It has been one crazy week! I don't even know where all of the time went between working and class and everything else that life has thrown at me in between. Sorry for the lack of updates...I promise to do better!
Next month, my company is going to hold a training class for the staff on how to begin investing in real estate (i.e. how to buy your first home, whether you should buy a singe family home or a 4-plex, & how to buy a small commercial building). This should be great blog material. Look out for that in the near future.
But let's get back to investing in stocks which is the topic du jour. Now that we've picked an online investment firm, we need to understand what a stock is.
This may sound very elementary but understanding this basic principle is crucial in allowing us to make informed decisions when we invest in the stock market. So please, bear with me!
Basically, when you buy stock you are buying partial ownership of a company and therefore a claim on it's future earnings. The more stocks you own, the more say you have in how the company is run and are the larger your claim is on the company's future earnings (paid out in dividends). The more the value of the company grows, the higher the stock price is likely to go, thus allowing you to sell your stock at a later time for a higher price. Conversely, if the value of the company declines, you will not be able to sell your stock for as high a price as you bought it for and you will lose money (boo).
Therefore, when you buy a stock you want to know as much as you can about the past and future potential earnings of the company so you can gauge how safe your investment is and what the potential for return is. Learning about the past financial history of the company is the easy part. Predicting the future...well that's another story. So let's start with understanding the past.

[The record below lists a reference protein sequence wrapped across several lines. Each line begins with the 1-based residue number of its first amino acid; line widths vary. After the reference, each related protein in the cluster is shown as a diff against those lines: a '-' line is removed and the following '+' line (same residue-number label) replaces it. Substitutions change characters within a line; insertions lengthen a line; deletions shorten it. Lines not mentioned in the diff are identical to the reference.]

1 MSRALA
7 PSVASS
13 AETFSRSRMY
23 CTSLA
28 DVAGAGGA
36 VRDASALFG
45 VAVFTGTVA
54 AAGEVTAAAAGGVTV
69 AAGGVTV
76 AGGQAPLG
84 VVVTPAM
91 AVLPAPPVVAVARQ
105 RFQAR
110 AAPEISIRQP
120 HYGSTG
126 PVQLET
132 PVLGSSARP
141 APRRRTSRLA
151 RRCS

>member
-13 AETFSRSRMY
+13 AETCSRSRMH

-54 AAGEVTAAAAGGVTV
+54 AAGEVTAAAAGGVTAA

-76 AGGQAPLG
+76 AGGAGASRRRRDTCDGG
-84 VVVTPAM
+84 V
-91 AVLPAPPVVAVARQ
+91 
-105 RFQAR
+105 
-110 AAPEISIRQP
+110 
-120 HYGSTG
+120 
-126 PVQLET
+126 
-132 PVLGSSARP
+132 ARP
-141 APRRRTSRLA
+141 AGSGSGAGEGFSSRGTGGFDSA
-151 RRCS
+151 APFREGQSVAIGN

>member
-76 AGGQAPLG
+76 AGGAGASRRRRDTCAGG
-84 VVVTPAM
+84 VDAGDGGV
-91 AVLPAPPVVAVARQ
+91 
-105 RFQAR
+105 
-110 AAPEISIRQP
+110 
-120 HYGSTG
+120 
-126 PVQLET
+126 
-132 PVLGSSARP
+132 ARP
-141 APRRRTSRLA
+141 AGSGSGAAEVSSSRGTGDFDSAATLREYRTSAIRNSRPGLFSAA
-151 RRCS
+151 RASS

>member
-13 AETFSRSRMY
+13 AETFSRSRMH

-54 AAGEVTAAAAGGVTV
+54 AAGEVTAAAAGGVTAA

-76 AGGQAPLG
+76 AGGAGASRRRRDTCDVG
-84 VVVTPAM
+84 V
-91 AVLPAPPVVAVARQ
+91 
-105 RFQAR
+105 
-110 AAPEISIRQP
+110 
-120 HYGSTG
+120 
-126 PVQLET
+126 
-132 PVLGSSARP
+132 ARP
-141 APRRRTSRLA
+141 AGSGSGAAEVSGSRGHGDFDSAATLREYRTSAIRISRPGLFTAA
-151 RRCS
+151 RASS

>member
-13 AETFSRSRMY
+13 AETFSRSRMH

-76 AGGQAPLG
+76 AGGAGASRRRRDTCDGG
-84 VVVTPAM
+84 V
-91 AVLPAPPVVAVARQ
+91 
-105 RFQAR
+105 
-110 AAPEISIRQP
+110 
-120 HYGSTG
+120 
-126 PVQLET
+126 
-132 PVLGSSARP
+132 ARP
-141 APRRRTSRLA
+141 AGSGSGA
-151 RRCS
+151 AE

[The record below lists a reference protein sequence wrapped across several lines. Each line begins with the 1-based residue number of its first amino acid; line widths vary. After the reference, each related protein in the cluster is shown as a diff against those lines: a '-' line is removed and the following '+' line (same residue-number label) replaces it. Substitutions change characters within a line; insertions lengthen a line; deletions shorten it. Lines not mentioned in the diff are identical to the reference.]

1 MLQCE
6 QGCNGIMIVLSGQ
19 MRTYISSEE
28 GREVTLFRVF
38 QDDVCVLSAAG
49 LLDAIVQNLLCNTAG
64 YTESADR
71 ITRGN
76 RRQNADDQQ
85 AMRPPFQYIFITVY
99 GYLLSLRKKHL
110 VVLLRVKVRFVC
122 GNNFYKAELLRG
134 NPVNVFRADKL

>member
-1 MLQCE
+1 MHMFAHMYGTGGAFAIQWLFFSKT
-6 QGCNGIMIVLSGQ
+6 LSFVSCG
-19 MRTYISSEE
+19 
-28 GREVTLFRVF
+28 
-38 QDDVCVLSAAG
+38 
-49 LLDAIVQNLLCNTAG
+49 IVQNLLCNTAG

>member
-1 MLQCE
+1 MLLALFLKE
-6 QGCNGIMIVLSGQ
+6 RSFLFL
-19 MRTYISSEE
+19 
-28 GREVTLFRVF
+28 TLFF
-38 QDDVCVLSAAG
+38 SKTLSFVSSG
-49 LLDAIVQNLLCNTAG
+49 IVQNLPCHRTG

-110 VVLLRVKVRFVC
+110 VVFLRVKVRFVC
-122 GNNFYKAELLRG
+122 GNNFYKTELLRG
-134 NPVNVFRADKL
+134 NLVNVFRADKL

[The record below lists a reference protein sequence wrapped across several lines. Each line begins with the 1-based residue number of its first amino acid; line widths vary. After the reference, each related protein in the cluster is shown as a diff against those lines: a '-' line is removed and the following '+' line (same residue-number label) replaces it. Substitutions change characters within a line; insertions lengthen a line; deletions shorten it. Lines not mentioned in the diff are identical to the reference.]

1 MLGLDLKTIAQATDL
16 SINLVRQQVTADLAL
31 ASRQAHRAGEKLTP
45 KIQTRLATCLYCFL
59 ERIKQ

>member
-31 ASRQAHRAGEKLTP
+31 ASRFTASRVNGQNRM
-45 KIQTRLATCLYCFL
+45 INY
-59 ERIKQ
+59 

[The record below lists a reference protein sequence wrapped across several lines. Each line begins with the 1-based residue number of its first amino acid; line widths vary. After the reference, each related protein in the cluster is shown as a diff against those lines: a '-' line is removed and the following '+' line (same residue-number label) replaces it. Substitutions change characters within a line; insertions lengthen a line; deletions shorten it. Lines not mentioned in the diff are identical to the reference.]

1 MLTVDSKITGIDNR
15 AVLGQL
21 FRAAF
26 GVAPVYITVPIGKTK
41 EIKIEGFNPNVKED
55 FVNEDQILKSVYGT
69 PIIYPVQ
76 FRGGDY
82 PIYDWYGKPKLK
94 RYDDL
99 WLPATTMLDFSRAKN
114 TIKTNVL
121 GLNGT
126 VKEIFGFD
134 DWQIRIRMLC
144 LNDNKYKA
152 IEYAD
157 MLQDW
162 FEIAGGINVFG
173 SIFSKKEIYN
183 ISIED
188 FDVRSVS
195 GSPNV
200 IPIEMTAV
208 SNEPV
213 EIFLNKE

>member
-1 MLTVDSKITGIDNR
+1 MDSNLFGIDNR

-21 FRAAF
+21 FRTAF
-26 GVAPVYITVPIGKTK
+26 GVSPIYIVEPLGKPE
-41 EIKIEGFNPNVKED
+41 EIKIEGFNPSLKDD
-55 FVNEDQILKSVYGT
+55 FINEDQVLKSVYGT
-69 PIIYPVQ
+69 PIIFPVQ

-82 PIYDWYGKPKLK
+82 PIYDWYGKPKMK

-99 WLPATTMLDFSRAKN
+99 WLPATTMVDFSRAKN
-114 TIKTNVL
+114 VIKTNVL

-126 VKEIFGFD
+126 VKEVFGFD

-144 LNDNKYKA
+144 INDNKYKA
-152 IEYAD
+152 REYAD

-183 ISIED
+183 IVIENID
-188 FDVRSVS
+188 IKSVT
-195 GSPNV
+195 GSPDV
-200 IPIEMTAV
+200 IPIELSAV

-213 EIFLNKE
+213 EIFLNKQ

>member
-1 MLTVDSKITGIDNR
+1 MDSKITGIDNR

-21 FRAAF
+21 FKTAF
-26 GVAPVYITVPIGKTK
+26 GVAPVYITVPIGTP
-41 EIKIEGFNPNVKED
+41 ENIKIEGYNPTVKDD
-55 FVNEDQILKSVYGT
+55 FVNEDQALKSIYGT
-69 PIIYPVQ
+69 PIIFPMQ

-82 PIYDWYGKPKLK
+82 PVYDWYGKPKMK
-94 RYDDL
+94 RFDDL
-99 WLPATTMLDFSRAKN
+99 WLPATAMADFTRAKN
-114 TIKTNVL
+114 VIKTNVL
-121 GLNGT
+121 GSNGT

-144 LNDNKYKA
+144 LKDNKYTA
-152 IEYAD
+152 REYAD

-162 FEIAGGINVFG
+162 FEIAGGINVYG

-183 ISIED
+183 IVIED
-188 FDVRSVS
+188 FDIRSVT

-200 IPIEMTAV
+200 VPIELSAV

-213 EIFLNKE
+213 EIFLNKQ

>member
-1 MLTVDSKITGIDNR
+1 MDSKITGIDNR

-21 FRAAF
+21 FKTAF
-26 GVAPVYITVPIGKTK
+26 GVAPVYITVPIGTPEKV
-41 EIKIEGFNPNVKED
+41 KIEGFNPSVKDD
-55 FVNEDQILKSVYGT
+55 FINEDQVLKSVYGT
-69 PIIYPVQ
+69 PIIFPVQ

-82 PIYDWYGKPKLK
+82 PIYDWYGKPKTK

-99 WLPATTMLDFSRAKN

All corporations are required to issue financial statements to investors at least once a year. Once you are able to read these financial statements you will be able to make a more educated decision on whether or not a stock is a good investment or not. The 4 important financial statements are:
Income statement: Records the revenue and expenses and provides the net income or net loss for the year
Cash Flow Statement: Records where cash is being spent and how they are financing business operations
Balance Sheet: Records all of the company's assets, liabilities and stockholder's equity
Retained Earnings Statement: Records how much of their Net Income was paid out in dividends
Financial statements are available for all companies if you go to NYSE website. Simply go to the "Listed Company Directory" and pull the "SEC Filings" for the company you are interested in.
The information in the financial statements allows investors to calculate different ratios that can measure a company's performance (i.e. Earnings per share and Price-Earnings ratio), track the company's revenues, and see how much debt the company has, among many other things.
Knowing what everything in the financial statements means will probably take lots of time, but reading through even at a high level will give you a greater sense of the operations of the business, how the company intends to grow (if at all), and how profitable the company is.
It can be fun to read through financial statements randomly. I would recommend to think of a product you love, or an industry that you are familiar with and read through some of the annual reports for those companies. You will probably learn a lot!
Next: What to look for in a company...